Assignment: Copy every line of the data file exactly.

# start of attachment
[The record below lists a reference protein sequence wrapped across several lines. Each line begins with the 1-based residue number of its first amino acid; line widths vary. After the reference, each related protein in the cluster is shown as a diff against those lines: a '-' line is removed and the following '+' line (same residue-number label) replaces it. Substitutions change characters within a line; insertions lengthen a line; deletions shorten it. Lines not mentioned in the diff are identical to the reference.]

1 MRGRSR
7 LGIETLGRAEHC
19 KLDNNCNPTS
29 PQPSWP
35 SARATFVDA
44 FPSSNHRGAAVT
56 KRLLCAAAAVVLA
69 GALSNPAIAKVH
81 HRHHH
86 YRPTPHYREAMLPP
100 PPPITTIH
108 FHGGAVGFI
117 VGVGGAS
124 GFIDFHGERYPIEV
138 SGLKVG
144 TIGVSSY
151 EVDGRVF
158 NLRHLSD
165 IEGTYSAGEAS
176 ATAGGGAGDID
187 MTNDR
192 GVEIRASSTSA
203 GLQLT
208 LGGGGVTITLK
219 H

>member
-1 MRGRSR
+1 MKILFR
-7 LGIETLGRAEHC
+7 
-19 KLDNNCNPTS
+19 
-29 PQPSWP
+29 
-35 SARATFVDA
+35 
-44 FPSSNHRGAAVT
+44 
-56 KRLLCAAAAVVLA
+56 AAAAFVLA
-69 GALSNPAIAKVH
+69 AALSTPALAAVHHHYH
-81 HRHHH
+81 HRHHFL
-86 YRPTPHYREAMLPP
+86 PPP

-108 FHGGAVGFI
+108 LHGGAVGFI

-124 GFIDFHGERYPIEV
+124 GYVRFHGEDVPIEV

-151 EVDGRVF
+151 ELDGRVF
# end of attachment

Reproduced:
[The record below lists a reference protein sequence wrapped across several lines. Each line begins with the 1-based residue number of its first amino acid; line widths vary. After the reference, each related protein in the cluster is shown as a diff against those lines: a '-' line is removed and the following '+' line (same residue-number label) replaces it. Substitutions change characters within a line; insertions lengthen a line; deletions shorten it. Lines not mentioned in the diff are identical to the reference.]

1 MRGRSR
7 LGIETLGRAEHC
19 KLDNNCNPTS
29 PQPSWP
35 SARATFVDA
44 FPSSNHRGAAVT
56 KRLLCAAAAVVLA
69 GALSNPAIAKVH
81 HRHHH
86 YRPTPHYREAMLPP
100 PPPITTIH
108 FHGGAVGFI
117 VGVGGAS
124 GFIDFHGERYPIEV
138 SGLKVG
144 TIGVSSY
151 EVDGRVF
158 NLRHLSD
165 IEGTYSAGEAS
176 ATAGGGAGDID
187 MTNDR
192 GVEIRASSTSA
203 GLQLT
208 LGGGGVTITLK
219 H

>member
-1 MRGRSR
+1 MKILFR
-7 LGIETLGRAEHC
+7 
-19 KLDNNCNPTS
+19 
-29 PQPSWP
+29 
-35 SARATFVDA
+35 
-44 FPSSNHRGAAVT
+44 
-56 KRLLCAAAAVVLA
+56 AAAAFVLA
-69 GALSNPAIAKVH
+69 AALSTPALAAVHHHYH
-81 HRHHH
+81 HRHHFL
-86 YRPTPHYREAMLPP
+86 PPP

-108 FHGGAVGFI
+108 LHGGAVGFI

-124 GFIDFHGERYPIEV
+124 GYVRFHGEDVPIEV

-151 EVDGRVF
+151 ELDGRVF